How Minecraft became R-rated game in S. Korea
SEOUL — Minecraft is a 3D computer game where players can build anything. Often described as “online Legos,” the bestselling video game of all time involves building blocks and creating structures across different environments and terrains.
Rated as suitable for ages 7 and up, some schools have started to incorporate Minecraft into the classroom, as kids can naturally learn teamwork, problem-solving skills and basic programming while playing the game with friends and helping each other build new creations.
In South Korea, however, the rather harmless game developed by Mojang Studios in 2009 is now only available for players 19 years of age and older.
Frustrated users are directing their anger at the country’s “shutdown law,” which blocks children under the age of 16 from playing online video games between midnight and 6 a.m. to protect them from side effects of playing games late at night and losing sleep.
The “Cinderella law,” in effect since 2011, is the root cause of their being denied access to Minecraft, they say in an online petition filed Friday to the presidential office of Cheong Wa Dae.
“Korea’s game market is at the risk of being the world’s only place where Minecraft is labeled as an adult game,” the petition said, calling for the abolition of the law. As of Sunday morning, it had garnered support of over 15,000 Koreans.
Some context is needed to understand what happened to teen users of Minecraft.
When Korea introduced the game regulation back in 2011, it posed technical challenges to global game companies. Establishing a new system that can filter out users of a certain age at a certain period of time in Korea might cause irrevocable damage to old servers.
Instead of launching new servers dedicated to Korea, Microsoft simply changed its policy in 2012 and asked Korean users to certify through Xbox Live — Microsoft’s online service for gaming — that they are 19 years or older if they want to play Microsoft games.
After Microsoft acquired Mojang Studios in 2014, it allowed users of Minecraft Java Edition to access the game through their Mojang Studios accounts rather than Xbox Live. That’s how Korean teen users have been accessing the game so far.
A problem arose in December when Microsoft started to require Xbox Live accounts to play Minecraft Java Edition due to security issues, asking global users to migrate their Mojang Studios accounts to Xbox Live. Microsoft apparently did not realize the ramifications for Korean users.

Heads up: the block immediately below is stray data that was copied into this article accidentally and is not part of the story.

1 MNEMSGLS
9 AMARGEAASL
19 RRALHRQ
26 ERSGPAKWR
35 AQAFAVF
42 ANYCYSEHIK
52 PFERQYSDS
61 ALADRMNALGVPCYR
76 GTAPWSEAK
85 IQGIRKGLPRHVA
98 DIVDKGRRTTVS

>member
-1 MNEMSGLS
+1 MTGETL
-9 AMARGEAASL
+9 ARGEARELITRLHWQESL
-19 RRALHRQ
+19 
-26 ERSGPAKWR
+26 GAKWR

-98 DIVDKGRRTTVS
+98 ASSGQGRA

By making Minecraft Java Edition playable through Xbox Live accounts, which require users in Korea to certify that they are 19 years or older, the game suddenly became de facto R-rated in the country overnight.
While the migration is currently underway on a voluntary basis globally, Microsoft ended the grace period for Korean users recently and posted a notice on the official Minecraft website that says, “For players in South Korea, you must be 19 years of age or older to purchase and play the Java edition of Minecraft.”
Over the controversy, the Ministry of Gender Equality and Family, who played a central role in the introduction and the passage of the Cinderella law, argues that Microsoft is to blame.
Microsoft’s management policy is the problem, it claims.
“Any responsible game company should make adjustments to different systems of different countries when it makes a policy change and make investments to protect its users,” a ministry official said.
The efficacy of the Cinderella law has been challenged multiple times over the last decade.
According to a report written by the National Assembly’s Fourth Industrial Revolution Committee in 2019, the Cinderella law increased the sleeping time of adolescents by only 90 seconds.
A report titled “2020 Game User Panel Survey” released by the Korea Creative Content Agency in May suggests that “the shutdown system requires a review in terms of efficacy as there is no correlation between game play time and sleeping time.”
The report adds that the shutdown system, which only applies to computer games, has limits as 91 percent of Korean game users are mobile game users.
Lawmakers from both sides of the aisle are working to scrap the Cinderella law. Rep. Jeon Yong-gi and Rep. Kang Hoon-sik from the ruling Democratic Party of Korea last month each proposed a revision of the shutdown law. Jeon wants to kill the shutdown system once and for all, while Kang intends to maintain the system but let parents invoke it on a voluntary basis.
Rep. Her Euna from the main opposition People Power Party and Rep. Ryu Ho-jeong of the liberal minor Justice Party are scheduled to propose a revision together this month.
“How much time children play games must be decided by a conversation between parents and their kids,” Her said.
Ironically, President Moon Jae-in and first lady Kim Jung-sook celebrated Children’s Day on May 5 last year by filming a video in Minecraft. The video posted on YouTube shows President Moon and his wife guiding children on a virtual tour of Cheong Wa Dae.
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